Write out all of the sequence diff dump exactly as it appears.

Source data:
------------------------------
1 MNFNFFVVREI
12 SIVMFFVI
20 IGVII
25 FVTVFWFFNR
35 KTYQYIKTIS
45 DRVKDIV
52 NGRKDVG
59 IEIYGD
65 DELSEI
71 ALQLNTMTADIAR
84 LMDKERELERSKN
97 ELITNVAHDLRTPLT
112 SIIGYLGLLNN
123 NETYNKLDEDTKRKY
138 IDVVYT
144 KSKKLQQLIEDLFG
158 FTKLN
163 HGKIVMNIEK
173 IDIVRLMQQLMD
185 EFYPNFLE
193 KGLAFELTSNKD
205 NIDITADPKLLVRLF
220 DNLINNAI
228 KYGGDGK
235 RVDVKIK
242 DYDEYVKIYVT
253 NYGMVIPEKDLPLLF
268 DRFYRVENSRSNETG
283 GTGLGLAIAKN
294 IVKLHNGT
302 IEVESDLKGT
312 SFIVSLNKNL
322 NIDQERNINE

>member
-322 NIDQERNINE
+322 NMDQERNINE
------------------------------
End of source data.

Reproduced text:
1 MNFNFFVVREI
12 SIVMFFVI
20 IGVII
25 FVTVFWFFNR
35 KTYQYIKTIS
45 DRVKDIV
52 NGRKDVG
59 IEIYGD
65 DELSEI
71 ALQLNTMTADIAR
84 LMDKERELERSKN
97 ELITNVAHDLRTPLT
112 SIIGYLGLLNN
123 NETYNKLDEDTKRKY
138 IDVVYT
144 KSKKLQQLIEDLFG
158 FTKLN
163 HGKIVMNIEK
173 IDIVRLMQQLMD
185 EFYPNFLE
193 KGLAFELTSNKD
205 NIDITADPKLLVRLF
220 DNLINNAI
228 KYGGDGK
235 RVDVKIK
242 DYDEYVKIYVT
253 NYGMVIPEKDLPLLF
268 DRFYRVENSRSNETG
283 GTGLGLAIAKN
294 IVKLHNGT
302 IEVESDLKGT
312 SFIVSLNKNL
322 NIDQERNINE

>member
-322 NIDQERNINE
+322 NMDQERNINE